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Menominee Chiefs

These are legends of the Menominee People. This information was taken from written history of men who knew or said they knew these Chiefs personally. True of false we can never really know.

Among the Menominee, the White Beaver (to which Oshkosh belonged) the Wolf, the Turtle, the Crane and the Bear were the principle clans. There were several lesser ones such as the Turkey, ect.


Some remembered were Waupomasah, nicknamed Old Sore Eyes was one of the principle chief's of the Menominee at Lake Shawano. The meaning of his name was "Admired Man". He was in the War of 1812 and died at Keshena about 1868 living to be 80 years old.


Poe-go-nah was called Big Soldier who died at nearly 90 years of age, in the village of his name in Calumet County, on Lake Winnebago. From early in in his life he had gone on every war expedition with his people and even with other tribes. He was the tallest man among the Menominee, being six foot four inches tall. He was known to always wear an eagle feather on the top of his scalp situated just so, that it would twirl in the breeze. He was envied by some for his exocentric way of looking and would challenge those who envied him to try and come and take it if they can.

He attended the treaty at Green Bay in 1832, where a drunken soldier acting as sentinel in protecting the Indian camp, recklessly ran his bayonet through Poe-go-nah's thigh. The old chief seized the Soldier, disarmed him with one hand and grabbed him by the throat with his other hand and through him to the ground calling him a dog and telling him if he were an enemy he would take his life for his insolence. Col. Brooks the commanding officer had the reckless soldier whipped in the presence of the Indians. Poe-go-nah went out on the Sauk expedition in 1832 but said it was child's play but let the young warriors get some experience. He made his charge to show fearlessness but never fired his gun.

He left two sons, both large men. Sacketook and Wiskeno (The Bird) the former a chief and a good man.


Pewautenot's son Waunako was a pretty smart Indian and a good speaker. He belonged to the band on the Menominee River. He is the Uncle to Keshena.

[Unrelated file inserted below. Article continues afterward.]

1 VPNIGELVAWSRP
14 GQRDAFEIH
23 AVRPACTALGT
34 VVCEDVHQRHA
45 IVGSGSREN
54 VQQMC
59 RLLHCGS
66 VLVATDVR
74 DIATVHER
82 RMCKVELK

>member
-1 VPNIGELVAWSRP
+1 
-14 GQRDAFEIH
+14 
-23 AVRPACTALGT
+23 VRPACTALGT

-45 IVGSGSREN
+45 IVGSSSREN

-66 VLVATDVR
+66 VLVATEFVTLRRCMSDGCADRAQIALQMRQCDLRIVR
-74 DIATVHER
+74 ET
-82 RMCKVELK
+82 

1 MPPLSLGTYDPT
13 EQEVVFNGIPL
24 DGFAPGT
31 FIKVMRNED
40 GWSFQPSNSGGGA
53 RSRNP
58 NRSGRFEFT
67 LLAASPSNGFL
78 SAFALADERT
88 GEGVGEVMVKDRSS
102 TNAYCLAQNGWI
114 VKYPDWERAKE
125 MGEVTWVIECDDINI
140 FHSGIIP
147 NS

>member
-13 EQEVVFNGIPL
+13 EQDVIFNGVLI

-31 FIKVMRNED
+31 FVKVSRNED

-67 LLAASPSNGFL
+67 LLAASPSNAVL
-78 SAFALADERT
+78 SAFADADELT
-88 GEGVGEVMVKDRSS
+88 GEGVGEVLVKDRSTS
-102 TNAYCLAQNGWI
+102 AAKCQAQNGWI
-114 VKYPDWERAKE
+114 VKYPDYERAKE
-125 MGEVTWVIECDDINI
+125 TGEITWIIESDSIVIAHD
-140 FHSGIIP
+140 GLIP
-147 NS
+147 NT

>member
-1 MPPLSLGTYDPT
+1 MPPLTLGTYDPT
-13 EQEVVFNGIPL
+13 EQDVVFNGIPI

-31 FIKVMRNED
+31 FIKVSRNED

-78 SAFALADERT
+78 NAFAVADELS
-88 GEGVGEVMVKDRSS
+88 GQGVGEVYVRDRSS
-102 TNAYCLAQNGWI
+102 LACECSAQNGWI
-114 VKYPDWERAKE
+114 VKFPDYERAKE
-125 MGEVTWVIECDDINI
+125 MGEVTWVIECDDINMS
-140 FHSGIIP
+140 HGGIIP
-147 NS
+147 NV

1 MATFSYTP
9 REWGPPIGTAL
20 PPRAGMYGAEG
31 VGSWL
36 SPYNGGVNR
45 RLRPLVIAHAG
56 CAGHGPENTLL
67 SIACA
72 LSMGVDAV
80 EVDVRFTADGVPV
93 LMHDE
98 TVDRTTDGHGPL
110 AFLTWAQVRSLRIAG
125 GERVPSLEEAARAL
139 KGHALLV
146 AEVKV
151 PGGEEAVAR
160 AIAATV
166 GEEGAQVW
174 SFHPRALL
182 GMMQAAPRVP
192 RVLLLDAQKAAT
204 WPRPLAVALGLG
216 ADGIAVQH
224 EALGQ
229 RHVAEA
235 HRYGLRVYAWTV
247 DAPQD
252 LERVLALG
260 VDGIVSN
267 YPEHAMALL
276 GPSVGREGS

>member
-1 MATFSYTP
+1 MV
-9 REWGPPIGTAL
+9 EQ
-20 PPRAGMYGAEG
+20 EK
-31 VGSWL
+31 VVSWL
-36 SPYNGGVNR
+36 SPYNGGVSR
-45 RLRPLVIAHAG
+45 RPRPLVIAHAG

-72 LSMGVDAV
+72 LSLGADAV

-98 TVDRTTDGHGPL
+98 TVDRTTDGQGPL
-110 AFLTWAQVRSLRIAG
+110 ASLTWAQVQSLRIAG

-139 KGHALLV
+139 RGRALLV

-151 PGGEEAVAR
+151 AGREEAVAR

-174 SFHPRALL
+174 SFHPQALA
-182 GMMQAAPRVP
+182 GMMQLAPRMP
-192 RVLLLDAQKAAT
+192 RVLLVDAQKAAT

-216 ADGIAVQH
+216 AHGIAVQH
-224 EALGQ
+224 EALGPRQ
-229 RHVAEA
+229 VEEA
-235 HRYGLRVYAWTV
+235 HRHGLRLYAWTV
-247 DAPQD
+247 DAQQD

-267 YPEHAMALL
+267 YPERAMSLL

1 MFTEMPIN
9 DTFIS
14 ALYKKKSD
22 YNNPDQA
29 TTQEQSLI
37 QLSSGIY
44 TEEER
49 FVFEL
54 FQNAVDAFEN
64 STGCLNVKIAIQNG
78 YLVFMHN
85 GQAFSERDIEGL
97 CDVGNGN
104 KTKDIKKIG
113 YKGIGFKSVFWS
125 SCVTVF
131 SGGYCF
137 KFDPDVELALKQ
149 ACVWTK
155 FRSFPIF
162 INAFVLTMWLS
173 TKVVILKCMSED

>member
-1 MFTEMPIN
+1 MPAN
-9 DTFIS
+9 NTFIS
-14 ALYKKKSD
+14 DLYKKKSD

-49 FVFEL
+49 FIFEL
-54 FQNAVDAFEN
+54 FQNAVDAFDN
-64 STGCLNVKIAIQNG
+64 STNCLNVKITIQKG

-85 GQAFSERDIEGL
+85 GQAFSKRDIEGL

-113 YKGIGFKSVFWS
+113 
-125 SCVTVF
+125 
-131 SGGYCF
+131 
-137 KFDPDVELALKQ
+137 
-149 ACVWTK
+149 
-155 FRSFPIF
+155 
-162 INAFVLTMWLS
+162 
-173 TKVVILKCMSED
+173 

Oshkosh had a remarkable amount of knowledge of his people. He is thought to be born in a tribal hunting camp at Point Bas (Nekoosa) on the Wisconsin River. During the War of 1812 he served with the Menominee Warriors on the side of the British at Mackinac, Fort Megis and Fort Sandusky. During the Black Hawk War he served on the side of the Americans. In the year 1827 at the Treaty of Butte des Morts, Governor Lewis Cass recognized Oshkosh as chief of the Menominee's. In 1830 Judge James Doty in a dramatic trial saved the Chief from the penalty of murder of another Indian on the grounds that American Laws did not apply to the Indians.

He died at Keshena. He requested his tribe, when he died to bury him in a sitting posture, with his pipe, tobacco pouch, gun and powder horn, and pouch, one beaver trap and a rat trap, so that he might be properly equipped when he arrived in the good hunting ground.

On May 26, 1926 his remains were removed from an unmarked grave beside the banks of the Wolf River and were interred at the foot of the Statue of him in Memorial Park at Oshkosh, the city that bears his name.

Ahconemay, his oldest son was to take his place as head chief after his death, and was so considered by the tribe, until he was suspended by the Indian agent for killing Augustin Grignon Jr. * Even after his suspension the tribe still regarded him as they had his father, head chief of the tribe.

*The event occurred in 1871. Augustin Grignon Jr. was the half-breed son of the elder Augustin, and was employed in the fur trade. He was killed by Oshkosh's eldest son because he refused to allow him to drink in his cabin. Ahconemay was tried and sentenced to state prison; but after a year or more was pardoned by the governor and returned to the reservation in Shawano County. See Shawano in the News - June/July 1871 and June 1872

Oshkahenawniew, or "The young man" was Oshkosh's only brother, He was small in stature, abusive and bitter in his speech. He was about seven or eight years younger then Oshkosh, and took part with the Menominee in most of their activities. He died about 1867.


Charley Carron is the son of Josette who was recognized by Governor Cass at the treaty of Little Butte des Morts in 1827 as the second chief of the Menomonee. Charley lived near Omro at one time but moved to Mukwa, on the Wolf river about 1847 and was in the Indian trade there until 1854 when he moved to Grand Rapids. While in the trade he had several narrow escapes from being killed by Indians; was shot at three or four times and stabbed many times with a knife. He spent most of his days at Grand Rapids and Plover on the Wisconsin River.  Charley was well educated and of fine physique and was a noted leader of the Half-breeds in dare devil exploits.

The Indian called The Rubber was of a boasting disposition, fond of representing himself as a hero of exploits of which no one else had any knowledge; especially befriended the Americans and the American cause, when others were aiding the British. This was done in order to gain favor in the eyes of the American military officers in the shape of a frequent friendly dram (liquor). He would also pull other antics such as collecting gifts from the settlers on the Bay on the pretence he was the owner of the territory. He died somewhere along the shore of Green Bay perhaps at Grass Point about 8-9 miles below Green Bay probably of Cholera.


Chief Reginald Oshkosh